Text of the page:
This is a seldom-told story of the rhythms and cultures that merged through dance and shared cultural richness, resulting in the genesis of the music sung, recounted, and danced in the Caribbean. It also explores the languages that emerged alongside this music. The essence of this cultural fusion gave birth to universally recognized genres like guaguancó, fandangos, huapangos, and peteneras. This cultural blend, often referred to as the “Afro-Andalusian Caribbean” by historian Antonio García de León, represents a convergence of three shores, including Veracruz, La Habana, Santiago de Cuba, San Juan de Puerto Rico, Cartagena de Indias, Seville, and Cádiz. It also acknowledges the points of embarkation for the black slave trade on the African coasts, a chapter often erased from history.
During the 16th, 17th, and 18th centuries, the commercial exchanges among these three shores led to a mestizo culture that incorporated languages, music, dances, and rhythms from various ethnic groups. Among these influences, the Andalusian Morisco heritage brought by numerous migrants and exiles to the American coasts is often overlooked. As a result of these human and cultural encounters, individuals known as “negros curros,” “guajiros,” or “jarochos” emerged, becoming the creators of sonic imprints such as “guaguancó,” “fandangos,” “huapangos,” and “peteneras.” Within these musical expressions lies the resilient and shared memory of the three shores, a heritage particularly safeguarded by women.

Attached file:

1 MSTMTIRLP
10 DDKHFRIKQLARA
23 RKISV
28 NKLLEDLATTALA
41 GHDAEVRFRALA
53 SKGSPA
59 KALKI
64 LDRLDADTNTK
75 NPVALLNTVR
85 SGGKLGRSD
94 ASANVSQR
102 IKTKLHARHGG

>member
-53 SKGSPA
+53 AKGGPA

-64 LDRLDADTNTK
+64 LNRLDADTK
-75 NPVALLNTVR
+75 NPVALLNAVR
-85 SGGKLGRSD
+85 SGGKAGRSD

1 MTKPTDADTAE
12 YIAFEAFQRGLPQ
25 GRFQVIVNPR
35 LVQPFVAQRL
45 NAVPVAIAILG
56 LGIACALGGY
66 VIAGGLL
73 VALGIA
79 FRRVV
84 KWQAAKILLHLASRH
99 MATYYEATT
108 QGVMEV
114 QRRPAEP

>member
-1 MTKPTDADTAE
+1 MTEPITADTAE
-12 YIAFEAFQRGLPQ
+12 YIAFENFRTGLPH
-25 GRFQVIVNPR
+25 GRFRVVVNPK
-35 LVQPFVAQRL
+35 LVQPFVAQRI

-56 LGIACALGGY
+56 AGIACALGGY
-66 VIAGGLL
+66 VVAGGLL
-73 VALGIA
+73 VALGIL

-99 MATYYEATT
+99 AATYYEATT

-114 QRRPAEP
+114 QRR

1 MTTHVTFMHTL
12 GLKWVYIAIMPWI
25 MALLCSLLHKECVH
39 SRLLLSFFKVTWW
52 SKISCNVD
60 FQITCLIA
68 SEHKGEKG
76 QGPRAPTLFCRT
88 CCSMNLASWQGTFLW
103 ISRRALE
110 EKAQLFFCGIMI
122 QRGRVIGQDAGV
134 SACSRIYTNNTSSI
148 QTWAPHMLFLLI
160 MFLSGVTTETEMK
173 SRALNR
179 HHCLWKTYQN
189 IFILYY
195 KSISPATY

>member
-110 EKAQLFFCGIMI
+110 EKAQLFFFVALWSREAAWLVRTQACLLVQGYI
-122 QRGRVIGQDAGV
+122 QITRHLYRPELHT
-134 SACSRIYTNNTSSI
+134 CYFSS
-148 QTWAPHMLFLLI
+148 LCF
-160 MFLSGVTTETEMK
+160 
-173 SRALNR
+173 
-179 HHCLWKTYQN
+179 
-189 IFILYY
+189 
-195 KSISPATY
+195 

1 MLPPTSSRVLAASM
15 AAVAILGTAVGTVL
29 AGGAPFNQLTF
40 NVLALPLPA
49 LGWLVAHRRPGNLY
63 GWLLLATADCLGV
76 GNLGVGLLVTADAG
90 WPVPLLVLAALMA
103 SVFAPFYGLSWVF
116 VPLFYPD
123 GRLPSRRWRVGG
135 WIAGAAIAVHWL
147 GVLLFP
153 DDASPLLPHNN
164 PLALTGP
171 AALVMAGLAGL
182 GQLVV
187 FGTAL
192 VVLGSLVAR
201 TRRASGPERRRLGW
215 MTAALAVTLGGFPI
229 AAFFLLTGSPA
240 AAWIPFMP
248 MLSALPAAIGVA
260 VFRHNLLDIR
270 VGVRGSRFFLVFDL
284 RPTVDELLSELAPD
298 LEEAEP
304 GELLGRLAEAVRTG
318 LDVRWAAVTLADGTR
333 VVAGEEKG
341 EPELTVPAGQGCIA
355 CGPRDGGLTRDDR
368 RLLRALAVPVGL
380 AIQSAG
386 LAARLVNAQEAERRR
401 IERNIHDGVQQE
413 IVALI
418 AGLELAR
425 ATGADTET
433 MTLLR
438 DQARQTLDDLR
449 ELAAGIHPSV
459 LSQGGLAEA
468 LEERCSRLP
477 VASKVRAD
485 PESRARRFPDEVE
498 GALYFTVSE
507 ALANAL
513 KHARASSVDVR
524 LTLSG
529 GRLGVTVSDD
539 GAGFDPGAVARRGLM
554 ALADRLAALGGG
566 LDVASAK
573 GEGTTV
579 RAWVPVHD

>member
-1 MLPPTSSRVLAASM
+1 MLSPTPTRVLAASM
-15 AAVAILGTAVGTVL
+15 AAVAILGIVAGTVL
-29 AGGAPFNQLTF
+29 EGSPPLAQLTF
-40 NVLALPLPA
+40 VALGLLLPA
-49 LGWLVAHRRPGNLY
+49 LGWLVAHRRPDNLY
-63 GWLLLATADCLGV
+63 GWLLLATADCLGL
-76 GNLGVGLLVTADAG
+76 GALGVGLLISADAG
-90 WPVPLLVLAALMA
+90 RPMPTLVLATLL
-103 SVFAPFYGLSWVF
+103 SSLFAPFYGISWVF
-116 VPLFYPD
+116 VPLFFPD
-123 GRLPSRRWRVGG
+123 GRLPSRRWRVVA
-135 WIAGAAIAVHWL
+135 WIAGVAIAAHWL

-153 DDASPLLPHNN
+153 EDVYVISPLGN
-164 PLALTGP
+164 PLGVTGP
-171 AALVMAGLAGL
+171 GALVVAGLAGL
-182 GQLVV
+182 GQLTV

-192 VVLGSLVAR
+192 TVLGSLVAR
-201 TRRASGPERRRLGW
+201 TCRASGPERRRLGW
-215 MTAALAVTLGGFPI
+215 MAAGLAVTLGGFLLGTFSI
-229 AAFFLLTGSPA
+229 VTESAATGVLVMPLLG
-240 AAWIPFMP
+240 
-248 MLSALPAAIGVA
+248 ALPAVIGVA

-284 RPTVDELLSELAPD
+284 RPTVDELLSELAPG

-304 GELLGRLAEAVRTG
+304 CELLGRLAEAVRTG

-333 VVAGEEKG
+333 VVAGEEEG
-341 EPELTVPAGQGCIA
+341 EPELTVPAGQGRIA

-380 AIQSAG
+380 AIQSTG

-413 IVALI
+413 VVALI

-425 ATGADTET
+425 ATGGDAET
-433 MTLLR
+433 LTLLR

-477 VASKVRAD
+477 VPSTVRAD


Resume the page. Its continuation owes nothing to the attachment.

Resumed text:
* Antonio Manuel is a professor, writer, musician, and activist.
** Musical performance featuring the musical piece “Huapango” by José Pablo Moncayo